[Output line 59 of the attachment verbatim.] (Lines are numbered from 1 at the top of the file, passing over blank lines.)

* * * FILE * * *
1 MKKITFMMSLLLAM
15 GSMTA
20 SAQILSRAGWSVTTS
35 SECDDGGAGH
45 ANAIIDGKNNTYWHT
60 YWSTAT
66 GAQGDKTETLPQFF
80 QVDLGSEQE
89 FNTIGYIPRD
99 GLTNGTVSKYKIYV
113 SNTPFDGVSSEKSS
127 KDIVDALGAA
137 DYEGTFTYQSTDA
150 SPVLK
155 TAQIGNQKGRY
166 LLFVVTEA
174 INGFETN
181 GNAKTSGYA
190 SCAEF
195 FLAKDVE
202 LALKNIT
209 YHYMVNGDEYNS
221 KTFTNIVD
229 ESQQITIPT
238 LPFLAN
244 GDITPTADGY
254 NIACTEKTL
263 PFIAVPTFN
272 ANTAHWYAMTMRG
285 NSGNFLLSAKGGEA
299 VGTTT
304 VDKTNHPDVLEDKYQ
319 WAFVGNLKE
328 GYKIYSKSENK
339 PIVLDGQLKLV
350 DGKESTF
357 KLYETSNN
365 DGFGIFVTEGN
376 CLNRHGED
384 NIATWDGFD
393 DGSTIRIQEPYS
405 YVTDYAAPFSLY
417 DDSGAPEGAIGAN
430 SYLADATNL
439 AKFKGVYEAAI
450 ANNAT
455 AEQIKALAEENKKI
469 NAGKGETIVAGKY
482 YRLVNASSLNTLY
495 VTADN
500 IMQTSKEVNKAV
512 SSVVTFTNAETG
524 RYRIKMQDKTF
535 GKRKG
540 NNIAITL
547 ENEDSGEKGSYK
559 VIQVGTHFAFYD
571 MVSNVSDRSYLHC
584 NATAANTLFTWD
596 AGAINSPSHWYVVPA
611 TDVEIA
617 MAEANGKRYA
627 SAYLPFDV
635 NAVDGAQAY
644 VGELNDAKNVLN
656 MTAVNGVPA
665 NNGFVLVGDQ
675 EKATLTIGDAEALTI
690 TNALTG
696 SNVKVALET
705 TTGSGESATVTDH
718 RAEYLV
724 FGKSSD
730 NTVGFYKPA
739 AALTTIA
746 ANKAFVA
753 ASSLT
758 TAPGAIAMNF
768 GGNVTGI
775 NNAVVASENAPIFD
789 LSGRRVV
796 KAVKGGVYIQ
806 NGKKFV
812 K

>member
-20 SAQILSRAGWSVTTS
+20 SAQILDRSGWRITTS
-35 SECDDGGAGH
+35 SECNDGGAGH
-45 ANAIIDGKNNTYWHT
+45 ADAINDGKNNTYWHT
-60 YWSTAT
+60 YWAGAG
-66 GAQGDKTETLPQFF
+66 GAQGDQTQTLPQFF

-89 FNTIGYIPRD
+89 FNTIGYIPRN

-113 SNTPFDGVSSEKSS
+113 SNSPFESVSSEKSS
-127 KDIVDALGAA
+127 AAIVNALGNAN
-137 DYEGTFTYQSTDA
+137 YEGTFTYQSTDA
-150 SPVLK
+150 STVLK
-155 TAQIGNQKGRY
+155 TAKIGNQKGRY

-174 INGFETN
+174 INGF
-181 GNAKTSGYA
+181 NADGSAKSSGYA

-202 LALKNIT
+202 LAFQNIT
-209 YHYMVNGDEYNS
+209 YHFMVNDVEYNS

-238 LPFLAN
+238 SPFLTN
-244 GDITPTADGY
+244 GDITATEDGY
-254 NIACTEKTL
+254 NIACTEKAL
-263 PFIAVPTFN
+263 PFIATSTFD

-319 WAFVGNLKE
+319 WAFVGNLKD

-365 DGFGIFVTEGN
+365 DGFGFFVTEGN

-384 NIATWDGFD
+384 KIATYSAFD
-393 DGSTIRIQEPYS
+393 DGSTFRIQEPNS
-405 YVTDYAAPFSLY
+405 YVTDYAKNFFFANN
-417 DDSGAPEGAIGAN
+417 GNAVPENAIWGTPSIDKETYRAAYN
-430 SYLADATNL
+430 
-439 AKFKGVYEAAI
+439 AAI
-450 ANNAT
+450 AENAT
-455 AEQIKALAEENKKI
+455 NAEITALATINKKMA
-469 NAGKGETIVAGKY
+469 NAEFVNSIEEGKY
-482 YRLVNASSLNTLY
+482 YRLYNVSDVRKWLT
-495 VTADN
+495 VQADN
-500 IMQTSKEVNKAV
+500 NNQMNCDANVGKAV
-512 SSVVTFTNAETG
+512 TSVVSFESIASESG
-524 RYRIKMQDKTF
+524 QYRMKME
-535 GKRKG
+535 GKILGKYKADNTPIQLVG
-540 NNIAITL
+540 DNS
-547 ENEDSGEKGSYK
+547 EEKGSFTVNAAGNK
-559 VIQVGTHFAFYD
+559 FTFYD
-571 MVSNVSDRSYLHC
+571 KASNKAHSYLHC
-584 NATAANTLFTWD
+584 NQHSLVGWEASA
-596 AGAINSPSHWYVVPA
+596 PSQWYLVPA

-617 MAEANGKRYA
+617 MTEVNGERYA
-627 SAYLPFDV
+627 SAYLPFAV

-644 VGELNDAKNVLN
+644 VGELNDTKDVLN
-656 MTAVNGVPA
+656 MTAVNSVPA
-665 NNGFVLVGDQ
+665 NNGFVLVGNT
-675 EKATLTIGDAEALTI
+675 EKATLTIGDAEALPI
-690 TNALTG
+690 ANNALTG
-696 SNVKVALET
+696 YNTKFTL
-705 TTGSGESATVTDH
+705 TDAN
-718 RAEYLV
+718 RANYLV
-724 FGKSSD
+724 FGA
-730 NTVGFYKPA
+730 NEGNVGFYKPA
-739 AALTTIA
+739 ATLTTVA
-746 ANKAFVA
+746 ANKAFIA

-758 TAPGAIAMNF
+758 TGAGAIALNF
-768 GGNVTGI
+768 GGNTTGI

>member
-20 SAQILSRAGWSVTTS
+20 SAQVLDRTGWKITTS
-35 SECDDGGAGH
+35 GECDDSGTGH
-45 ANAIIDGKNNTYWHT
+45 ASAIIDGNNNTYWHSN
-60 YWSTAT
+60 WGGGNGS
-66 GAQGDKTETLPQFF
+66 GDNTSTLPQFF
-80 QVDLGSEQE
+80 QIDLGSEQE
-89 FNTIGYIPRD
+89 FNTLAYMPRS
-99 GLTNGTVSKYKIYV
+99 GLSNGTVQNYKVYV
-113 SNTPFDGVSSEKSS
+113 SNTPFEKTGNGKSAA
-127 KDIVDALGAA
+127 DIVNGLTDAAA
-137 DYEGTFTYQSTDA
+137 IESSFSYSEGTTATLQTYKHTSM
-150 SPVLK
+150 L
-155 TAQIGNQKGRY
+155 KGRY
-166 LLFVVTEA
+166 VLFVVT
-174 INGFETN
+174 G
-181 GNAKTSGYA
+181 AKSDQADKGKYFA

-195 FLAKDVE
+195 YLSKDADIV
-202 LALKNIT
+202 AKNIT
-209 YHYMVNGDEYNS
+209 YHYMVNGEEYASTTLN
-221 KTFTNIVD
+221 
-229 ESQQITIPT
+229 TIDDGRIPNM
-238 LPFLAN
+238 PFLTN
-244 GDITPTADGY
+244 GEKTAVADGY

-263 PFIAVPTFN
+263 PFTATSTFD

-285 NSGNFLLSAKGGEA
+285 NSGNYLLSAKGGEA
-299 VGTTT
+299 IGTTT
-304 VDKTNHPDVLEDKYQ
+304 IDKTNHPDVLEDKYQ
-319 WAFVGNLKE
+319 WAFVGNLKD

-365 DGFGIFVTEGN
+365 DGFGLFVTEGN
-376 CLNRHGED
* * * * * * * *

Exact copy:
584 NATAANTLFTWD